To continue our discuss on calibration of temperature sensors in the process industry, we are going to move on to dry-block calibrators.
Dry-block calibrators incorporate a heating/cooling element, but do not require the use of any liquids such as oil to perform their calibration tasks. The units typically consist of a heating “block”, an internal sensor, and some type of control to reach and maintain desired temperature ranges. Some advanced dry-blocks also have internal reference sensors and associated accuracies thus eliminating the need for an external reference sensor. Because there is no oil or liquids involved, dry-block calibrators are much less messy, and far more portable. Most dry-blocks can easily be transported throughout the plant in a carrying case or on a portable cart. Perhaps one of the best advantages of a dry-block calibrator is the heat/cool tiem to desired temperatures. Dry-blocks reach temperature much faster than traditional liquid baths, thus saving time (and money)whithin the calibration process. While dry-block calibrators have the edge in portability and speed, traditionally the dry-blocks have been less accurate and less stable than the liquid bast counterparts. Recent technology introductions have dramatically improved the performance of dry-blocks in both accuracy and stability. There are some dry-blocks that have the accuracy via external reference sensors where the dry-block can be used without any external reference sensors or readouts. As sensors are added to the dry-block calibrator, there is an opportunity for heat loss (due to loading effect). Again, technology has advanced where the use of Dynamic Load Compensation; the heat loss is minimized throughout the process.
In some cases, electronic calibrators can be used to calibrate temperature sensors within the plant. These devices can simulate the sensors under test (SUT) and provide readout results on the sensor’s performance. However, the integrity of the sensor is not tested as there is no temperature source to subject the sensor to. These types of calibrators are typically much more portable and less expensive than traditional liquid baths or dry-block calibrators.
Advanced Features of Temperature Calibrators
As referenced above, technology has brought many advances in the temperature calibration arena. Some of these advances include time savings in terms of time to temperature, auto stepping functions, and automatic tests such as switch tests which show each change of state and the hysteresis. Because temperature measurements can be a lengthy process (it takes time to reach temperature point, provide stability, and typically a test consist of 3-5 temperature points), sometimes automation of the calibration process can be obtained. Using associated software, some temperature calibrators can automate the process completely to include as found/as left results and a calibration test certificate. This is often advantageous where many measurements are being done, and allows for increased productivity on the technicians part.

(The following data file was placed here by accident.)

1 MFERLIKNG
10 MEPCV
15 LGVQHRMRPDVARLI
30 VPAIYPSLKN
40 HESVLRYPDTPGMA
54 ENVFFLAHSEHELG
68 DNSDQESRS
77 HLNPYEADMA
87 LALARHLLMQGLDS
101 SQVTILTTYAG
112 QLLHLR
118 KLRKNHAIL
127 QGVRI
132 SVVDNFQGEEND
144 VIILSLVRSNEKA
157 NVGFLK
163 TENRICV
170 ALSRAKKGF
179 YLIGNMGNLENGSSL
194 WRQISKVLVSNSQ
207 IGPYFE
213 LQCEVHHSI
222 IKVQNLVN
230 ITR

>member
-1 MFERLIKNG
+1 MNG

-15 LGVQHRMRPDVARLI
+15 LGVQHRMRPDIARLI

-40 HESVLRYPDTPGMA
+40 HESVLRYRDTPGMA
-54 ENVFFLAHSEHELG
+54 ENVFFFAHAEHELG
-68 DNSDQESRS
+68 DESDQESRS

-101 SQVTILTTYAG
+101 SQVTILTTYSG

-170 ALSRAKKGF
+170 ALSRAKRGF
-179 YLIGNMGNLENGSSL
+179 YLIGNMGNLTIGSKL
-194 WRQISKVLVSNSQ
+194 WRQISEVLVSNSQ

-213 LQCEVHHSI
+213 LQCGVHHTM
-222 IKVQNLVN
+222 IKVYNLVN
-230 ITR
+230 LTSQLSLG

Specifying the right temperature calibrator
In all applications, specifying the right temperature calibrator can come down to several basic criteria. These criteria include:
- Accuracy required. Typically, accuracy of the calibrator should be at least four times that of the SUT where possible.
- Stability and uniformity of the temperature calibrator. These factors will lead to the overall accuracy of any reading performed.
- Determine what types of sensors will need calibration. What size, shape and temperature range? In some cases, there may need to be multiple calibrators to reach the full range of the SUT.
- What is your budget? Typically the cost of the calibrators increase as functionality and advanced features are added into the equation. Additionally, what are the re-calibration costs of the unit? If being used as a calibrator, re-calibration will need to be considered on a regularly scheduled basis.
- What level of portability is required? Will the calibrator be primarily used in the laboratory or instrument show, or will the unit need to be transported to remote sites within the plant or plants?
- What level of automation is desired? Sometimes the ability to automate can offset the cost of a more advanced calibrator, especially if technician productivity can be increased dramatically.
The calibration of temperature sensors in a plant or R&D laboratory can be an important element in maintaining quality control and consistent temperature measurements. Often times regulatory or quality systems dictate that all temperature sensors can be calibrated on regularly scheduled intervals. The tools available to calibrate sensors range in terms of accuracy, cost, portability and speed. The user should first define what the sensors under test look like and what criteria is required to calibrate prior to specifying and procuring a temperature calibrator.
About the author: Keith Hadley is a Regional Manager with the Calibration Division of Ametek and has been in the calibration and calibration equipment industry for over 30 years. He has completed the course work for lead auditing in an ISO-9000 environment and been involved in calibration programs for both pharmaceutical and process control environments.